The system follows the dealer protocol, under which the dealer initiating the conversation requests a two-way quote. Usually a two-way quote with a very narrow spread will be given, which the initiating party must accept or reject within seconds. An accepted message constitutes a trade. The information exchanged in these conversations remains private and only known to the parties.

Because this dealing system allows several of these conversations to take place at the same time, several transactions may take place at different prices. Nevertheless, given the information available to all participants, it is unlikely that a large price dispersion exists (Lyons, 2001).

Auction Markets

In auction markets, price formation and market clearing take place without dealer involvement. An auctioneer or auction mechanism allocates foreign exchange by matching supply and demand orders that are placed either directly or through intermediaries. In practice, the central bank, voice brokers, or brokerage systems play the role of auctioneers. In auction markets, supply and demand may meet either continuously or periodically: in thin markets, auctions take place at discrete periodic intervals to allow sufficient supply and demand to accumulate.

The Survey indicates that periodic foreign exchange auctions took place in 15 countries. An overview of periodic auction markets is provided in Table 4.2. Almost all such auctions were for spot foreign exchange contracts. One exception was Colombia, which auctioned only option contracts that give the right (but not the obligation) to buy or sell foreign exchange at a predetermined rate from the central bank.7 The frequency of periodic auctions varied significantly across countries. Most were not conducted on a regular schedule. Daily auctions took place in seven countries and weekly auctions in one.8

Table 4.2.

Foreign Exchange Auction Design in Developing and Transition Economies, 20011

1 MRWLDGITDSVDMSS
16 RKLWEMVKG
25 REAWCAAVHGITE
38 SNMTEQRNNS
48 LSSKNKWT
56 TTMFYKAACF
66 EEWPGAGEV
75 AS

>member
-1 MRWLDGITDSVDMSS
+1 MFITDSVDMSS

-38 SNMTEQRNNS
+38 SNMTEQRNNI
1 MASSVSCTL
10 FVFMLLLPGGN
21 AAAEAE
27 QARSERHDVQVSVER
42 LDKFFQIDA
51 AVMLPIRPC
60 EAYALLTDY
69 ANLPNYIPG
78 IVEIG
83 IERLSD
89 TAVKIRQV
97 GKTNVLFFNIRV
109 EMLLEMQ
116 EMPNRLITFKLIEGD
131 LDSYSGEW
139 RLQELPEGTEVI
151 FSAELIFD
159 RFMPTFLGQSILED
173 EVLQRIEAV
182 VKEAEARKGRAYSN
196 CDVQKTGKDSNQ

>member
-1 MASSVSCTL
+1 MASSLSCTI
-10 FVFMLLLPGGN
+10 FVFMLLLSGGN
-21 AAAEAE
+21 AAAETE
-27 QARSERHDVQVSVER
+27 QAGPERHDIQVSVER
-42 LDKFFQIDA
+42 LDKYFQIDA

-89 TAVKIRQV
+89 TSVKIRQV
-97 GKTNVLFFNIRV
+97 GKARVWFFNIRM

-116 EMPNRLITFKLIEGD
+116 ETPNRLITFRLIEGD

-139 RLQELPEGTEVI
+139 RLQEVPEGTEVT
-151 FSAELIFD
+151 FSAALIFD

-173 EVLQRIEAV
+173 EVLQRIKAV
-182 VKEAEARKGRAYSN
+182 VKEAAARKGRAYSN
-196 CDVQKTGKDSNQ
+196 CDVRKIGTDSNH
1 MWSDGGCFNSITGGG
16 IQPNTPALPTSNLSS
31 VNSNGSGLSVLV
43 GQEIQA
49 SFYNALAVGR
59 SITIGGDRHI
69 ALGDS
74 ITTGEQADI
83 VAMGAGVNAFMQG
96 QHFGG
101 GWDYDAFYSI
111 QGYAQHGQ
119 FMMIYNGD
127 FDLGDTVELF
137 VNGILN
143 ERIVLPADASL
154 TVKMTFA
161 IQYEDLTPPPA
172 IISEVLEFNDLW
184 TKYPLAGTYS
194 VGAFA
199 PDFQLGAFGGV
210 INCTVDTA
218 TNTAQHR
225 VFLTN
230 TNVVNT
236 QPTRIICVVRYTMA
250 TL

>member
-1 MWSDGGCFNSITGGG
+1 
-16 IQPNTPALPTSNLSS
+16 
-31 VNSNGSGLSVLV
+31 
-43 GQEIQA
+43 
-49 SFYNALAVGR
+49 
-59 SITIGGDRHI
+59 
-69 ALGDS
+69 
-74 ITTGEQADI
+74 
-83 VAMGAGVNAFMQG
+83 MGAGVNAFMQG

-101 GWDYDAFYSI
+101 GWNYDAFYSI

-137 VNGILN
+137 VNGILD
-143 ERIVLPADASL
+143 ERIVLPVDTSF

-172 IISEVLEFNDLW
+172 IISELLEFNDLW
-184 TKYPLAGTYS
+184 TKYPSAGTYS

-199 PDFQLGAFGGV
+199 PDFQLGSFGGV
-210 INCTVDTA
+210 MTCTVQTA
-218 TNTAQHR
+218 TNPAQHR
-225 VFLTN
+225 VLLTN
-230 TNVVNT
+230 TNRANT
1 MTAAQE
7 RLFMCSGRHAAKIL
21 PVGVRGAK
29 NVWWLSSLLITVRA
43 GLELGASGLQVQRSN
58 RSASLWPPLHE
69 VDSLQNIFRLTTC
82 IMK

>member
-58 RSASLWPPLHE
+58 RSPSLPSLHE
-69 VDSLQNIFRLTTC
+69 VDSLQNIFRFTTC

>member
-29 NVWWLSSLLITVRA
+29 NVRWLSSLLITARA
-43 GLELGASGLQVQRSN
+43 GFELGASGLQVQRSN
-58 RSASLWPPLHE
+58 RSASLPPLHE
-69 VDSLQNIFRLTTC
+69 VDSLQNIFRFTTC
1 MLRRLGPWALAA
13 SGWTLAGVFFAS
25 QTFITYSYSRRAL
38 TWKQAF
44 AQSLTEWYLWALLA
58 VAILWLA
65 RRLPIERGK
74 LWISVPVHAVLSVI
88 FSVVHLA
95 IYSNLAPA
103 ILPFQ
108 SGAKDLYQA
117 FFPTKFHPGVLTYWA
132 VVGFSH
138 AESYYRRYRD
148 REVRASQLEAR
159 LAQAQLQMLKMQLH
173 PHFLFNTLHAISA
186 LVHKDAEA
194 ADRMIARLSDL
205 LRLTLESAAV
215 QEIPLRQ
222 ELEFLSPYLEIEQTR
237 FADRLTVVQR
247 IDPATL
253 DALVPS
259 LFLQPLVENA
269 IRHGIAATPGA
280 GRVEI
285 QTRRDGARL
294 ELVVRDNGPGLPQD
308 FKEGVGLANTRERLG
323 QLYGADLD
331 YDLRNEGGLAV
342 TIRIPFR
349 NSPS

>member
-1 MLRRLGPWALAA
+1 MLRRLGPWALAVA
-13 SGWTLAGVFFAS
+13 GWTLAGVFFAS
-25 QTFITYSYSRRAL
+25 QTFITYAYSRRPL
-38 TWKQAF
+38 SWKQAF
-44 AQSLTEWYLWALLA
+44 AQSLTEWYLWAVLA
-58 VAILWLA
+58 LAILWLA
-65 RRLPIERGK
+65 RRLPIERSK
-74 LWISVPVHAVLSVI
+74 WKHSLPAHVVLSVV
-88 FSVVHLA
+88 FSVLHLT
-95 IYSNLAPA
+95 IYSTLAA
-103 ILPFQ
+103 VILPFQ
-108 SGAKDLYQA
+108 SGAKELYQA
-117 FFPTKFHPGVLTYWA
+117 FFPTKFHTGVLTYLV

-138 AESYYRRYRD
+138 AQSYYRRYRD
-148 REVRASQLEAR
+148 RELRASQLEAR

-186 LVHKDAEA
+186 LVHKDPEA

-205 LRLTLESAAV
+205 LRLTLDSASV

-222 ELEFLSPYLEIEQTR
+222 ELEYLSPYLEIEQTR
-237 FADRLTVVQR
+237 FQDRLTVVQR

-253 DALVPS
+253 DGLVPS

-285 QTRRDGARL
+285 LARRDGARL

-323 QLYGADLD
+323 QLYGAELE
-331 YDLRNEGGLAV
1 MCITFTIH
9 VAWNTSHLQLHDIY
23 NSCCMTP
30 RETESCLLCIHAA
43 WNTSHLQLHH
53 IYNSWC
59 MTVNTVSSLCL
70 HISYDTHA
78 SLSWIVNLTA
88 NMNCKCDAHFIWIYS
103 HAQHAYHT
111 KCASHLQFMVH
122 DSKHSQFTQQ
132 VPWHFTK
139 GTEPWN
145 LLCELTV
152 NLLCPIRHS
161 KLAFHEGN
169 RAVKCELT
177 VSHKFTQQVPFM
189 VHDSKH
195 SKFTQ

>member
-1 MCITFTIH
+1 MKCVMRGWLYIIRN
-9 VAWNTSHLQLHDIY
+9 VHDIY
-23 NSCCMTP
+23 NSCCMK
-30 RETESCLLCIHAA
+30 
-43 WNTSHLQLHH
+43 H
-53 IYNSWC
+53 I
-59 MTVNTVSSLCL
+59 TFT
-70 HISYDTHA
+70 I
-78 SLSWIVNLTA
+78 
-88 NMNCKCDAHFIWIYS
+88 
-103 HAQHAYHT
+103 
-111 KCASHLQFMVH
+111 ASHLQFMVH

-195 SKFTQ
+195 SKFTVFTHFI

(Number of countries responding to the Survey)

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Sources: IMF, 2001 Survey on Foreign Exchange Market Organization; and Canales-Kriljenko (forthcoming).

The countries conducting periodic foreign exchange auctions (among those that responded to the Survey) are Angola, Azerbaijan, Belarus, Bolivia, Brazil, Chile, Colombia, Croatia, Honduras, Kazakhstan, Mauritius, Sierra Leone, Turkey, Yemen, and Zambia. The Annual Report on Exchange Arrangements and Exchange Restrictions reports that Armenia, Burundi, Ethiopia, Guinea, Tajikistan, and Turkmenistan also conducted foreign exchange auctions.

Foreign exchange auctions may be one-sided (to buy or sell a given amount of foreign exchange) or two-sided (to simultaneously buy and sell foreign exchange). One-sided auctions were more common than two-sided auctions. A one-sided auction can help allocate foreign exchange to its most valued uses. In some countries, the central bank used one-sided auctions to sell foreign exchange, while in others (Brazil and Turkey) the central bank conducted such auctions to either buy or sell foreign currencies, depending on market conditions. Onesided auctions are considered particularly helpful when the government receives the bulk of its foreign exchange receipts in the country or has instituted a requirement to surrender foreign exchange to the central bank. In five countries, two-sided auctions permitted the centralized trading of foreign exchange.

In most countries with foreign exchange auctions, these are conducted by the central bank. In some countries, however, the auctions were conducted by the stock exchange. In Mauritius, the auctions were held by a local exporters’ association.

Foreign currency receipts accruing to the government were the most widely reported source of foreign exchange in the auctions. These receipts arose primarily from financial aid, export receipts from state enterprises, and government borrowing abroad.9 In addition, the stock of central bank international reserves was an important source of foreign exchange in the auctions, notably for banks that undertook interventions through foreign exchange auctions.10 The surrender of export receipts was also reported as a source in several countries. In some countries where auctions were conducted outside the central bank, sources of foreign exchange included the foreign exchange assets of commercial banks (Azerbaijan) and export receipts (Mauritius).

Additional Rules Governing Foreign Exchange Auctions